The Ruse of Non-Violence

Mourners pack New Shiloh baptist Church in West Baltimore, for the funeral of Freddie Gray.

Last Monday “rioting” broke out in Baltimore over the death of Freddie Gray while in police custody. Today, Huffington Post is reporting that the Baltimore State’s Attorney called his death a “homicide” stating “We have probable cause to file charges” including second degree murder, involuntary manslaughter and assault, among others. Charges will be filed against the six officers involved in Gray’s arrest.

The State’s Attorney further noted that “no crime had been committed by Mr. Gray.” Police had said Gray was arrested for possessing a switchblade, but the knife in Gray’s possession was not a switchblade and was lawful. Gray was “illegally arrested”.

I lived in Baltimore for 11 years. My daughters grew up there and went to public schools. I worked everyday in the heart of downtown Baltimore – before there was a Camden Yards and an Inner Harbor – when the Baltimore Colts played in Memorial Stadium. I was there when they moved in the middle of the night – before there was a Baltimore Ravens.

The state of Maryland always prioritized the protection of police officers charged with abuse over the citizens being abused.

“Over the past four years, more than 100 people have won court judgments or settlements related to allegations of brutality and civil rights violations. Victims include a 15-year-old boy riding a dirt bike, a 26-year-old pregnant accountant who had witnessed a beating, a 50-year-old woman selling church raffle tickets, a 65-year-old church deacon rolling a cigarette and an 87-year-old grandmother aiding her wounded grandson ….

And in almost every case, prosecutors or judges dismissed the charges against the victims—if charges were filed at all. In an incident that drew headlines recently, charges against a South Baltimore man were dropped after a video showed an officer repeatedly punching him—a beating that led the police commissioner to say he was “shocked.”

Now we hear the calls everywhere for the young people of Baltimore to remain “peaceful” and “non-violent”.  I guess we equate broken glass with broken spines.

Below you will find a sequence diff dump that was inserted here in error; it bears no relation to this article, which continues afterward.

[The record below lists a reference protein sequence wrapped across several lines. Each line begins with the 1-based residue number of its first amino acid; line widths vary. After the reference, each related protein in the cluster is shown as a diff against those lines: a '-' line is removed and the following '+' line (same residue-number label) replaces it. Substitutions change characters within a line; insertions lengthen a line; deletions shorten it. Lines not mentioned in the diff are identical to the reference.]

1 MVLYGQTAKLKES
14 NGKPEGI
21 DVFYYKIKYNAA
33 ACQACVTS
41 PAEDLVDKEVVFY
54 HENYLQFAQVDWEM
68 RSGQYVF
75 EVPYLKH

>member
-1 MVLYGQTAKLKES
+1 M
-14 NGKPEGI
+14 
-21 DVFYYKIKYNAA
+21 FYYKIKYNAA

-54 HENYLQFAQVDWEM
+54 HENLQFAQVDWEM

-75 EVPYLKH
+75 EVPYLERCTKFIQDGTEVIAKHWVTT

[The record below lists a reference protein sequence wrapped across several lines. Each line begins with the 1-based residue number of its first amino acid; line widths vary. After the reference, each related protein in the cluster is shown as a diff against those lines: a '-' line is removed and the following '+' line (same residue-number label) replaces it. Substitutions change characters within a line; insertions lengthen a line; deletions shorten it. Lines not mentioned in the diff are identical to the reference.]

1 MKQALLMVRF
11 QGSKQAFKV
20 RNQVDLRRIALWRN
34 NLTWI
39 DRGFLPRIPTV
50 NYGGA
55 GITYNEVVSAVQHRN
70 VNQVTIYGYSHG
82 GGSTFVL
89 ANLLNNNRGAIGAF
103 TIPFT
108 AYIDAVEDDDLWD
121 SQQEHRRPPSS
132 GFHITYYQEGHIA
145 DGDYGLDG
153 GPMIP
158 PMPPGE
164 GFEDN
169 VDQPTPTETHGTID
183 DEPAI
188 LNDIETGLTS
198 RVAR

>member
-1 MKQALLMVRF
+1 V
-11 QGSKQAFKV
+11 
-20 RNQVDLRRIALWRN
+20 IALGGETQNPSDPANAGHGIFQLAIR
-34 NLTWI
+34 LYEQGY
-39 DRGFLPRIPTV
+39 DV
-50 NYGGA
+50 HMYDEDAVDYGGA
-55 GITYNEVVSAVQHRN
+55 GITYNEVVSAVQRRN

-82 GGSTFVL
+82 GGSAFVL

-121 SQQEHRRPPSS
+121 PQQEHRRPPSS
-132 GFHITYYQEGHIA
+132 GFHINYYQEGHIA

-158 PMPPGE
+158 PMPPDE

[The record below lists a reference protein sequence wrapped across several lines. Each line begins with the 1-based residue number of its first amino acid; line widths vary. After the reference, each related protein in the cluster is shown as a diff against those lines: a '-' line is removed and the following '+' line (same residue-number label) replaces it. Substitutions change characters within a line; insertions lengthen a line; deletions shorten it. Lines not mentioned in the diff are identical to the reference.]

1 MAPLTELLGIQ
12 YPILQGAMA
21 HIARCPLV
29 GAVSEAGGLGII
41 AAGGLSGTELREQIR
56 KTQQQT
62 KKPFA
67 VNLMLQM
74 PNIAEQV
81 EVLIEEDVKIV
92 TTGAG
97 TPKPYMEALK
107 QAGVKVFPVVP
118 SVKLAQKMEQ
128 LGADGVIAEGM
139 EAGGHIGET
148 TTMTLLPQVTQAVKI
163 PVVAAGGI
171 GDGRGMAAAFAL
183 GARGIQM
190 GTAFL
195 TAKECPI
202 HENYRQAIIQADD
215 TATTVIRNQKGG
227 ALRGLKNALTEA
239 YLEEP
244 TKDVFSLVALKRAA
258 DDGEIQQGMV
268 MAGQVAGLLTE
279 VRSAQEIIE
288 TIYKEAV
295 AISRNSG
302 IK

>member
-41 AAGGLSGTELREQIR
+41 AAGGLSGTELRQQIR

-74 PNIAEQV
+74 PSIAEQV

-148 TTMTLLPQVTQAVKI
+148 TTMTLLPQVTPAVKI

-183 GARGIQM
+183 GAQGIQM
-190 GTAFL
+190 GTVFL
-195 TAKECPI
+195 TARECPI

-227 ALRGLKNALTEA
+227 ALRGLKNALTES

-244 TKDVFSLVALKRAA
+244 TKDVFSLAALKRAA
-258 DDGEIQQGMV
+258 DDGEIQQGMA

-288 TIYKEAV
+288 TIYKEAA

The call for non-violence is a ruse.  It is call for compliance.

Nobody and no media was asking the question: Why is Freddie Gray dead?

Where are the calls for “peace and non-violence” when citizens are being abused by police power?

Everyone knew. The Baltimore Sun did an intensive investigation of wanton police brutality back in 2011:

http://data.baltimoresun.com/news/police-settlements/

Why are there always calls for “non-violence” when the people being oppressed rise up?

The calls for non-violence ring hollow when they begin only after the violent repercussions of years of police brutality begin. Where were the calls for non-violence before? It’s like calling a time out. It’s a ruse.

“When nonviolence is preached by the representatives of the state, while the state doles out heaps of violence to its citizens, it reveals itself to be a con.”

Does that make violence right? No. But it is the natural response.

And it gets attention.

And sorry, but it feels good to get the oppressors boot off your neck – even for just an hour or two so you can breathe again.

This country has made Martin Luther King into the icon of non-violence. He was nothing of the kind. Dr. King believed in confrontation – not compliance.

And the racists of the 1960s came to believe he was the better choice than Malcolm who told any white man who attacked black citizens to expect bullets.  Civil rights came to America not with a mealy-mouth “non-violence” – it came with confrontation, busted heads and the burning of a few cities.

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https://www.baltimorebrew.com/2015/04/27/police-receive-credible-threat-from-gangs-as-mourners-overflow-freddie-gray-funeral/

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About toritto

I was born during year four of the reign of Emperor Tiberius Claudius on the outskirts of the empire in Brooklyn. I married my high school sweetheart, the girl I took to the prom and we were together for forty years until her passing in 2004. We had four kids together and buried two together. I had a successful career in Corporate America (never got rich but made a living) and traveled the world. I am currently retired in the Tampa Bay metro area and live alone. One of my daughters is close by and one within a morning’s drive. They call their pops everyday. I try to write poetry (not very well), and about family. Occasionally I will try a historical piece relating to politics. :-)
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12 Responses to The Ruse of Non-Violence

  1. The ruling elite and their puppet media always promote non-violence because it allows them to continue business as usual.

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  2. beetleypete says:

    Very little has ever been achieved since the dawn of civilisation without some violence along the way. When we support regimes who ‘throw off oppressors’, we don’t go around advocating non-violence then. We give them arms to fight with, and bomb their enemies.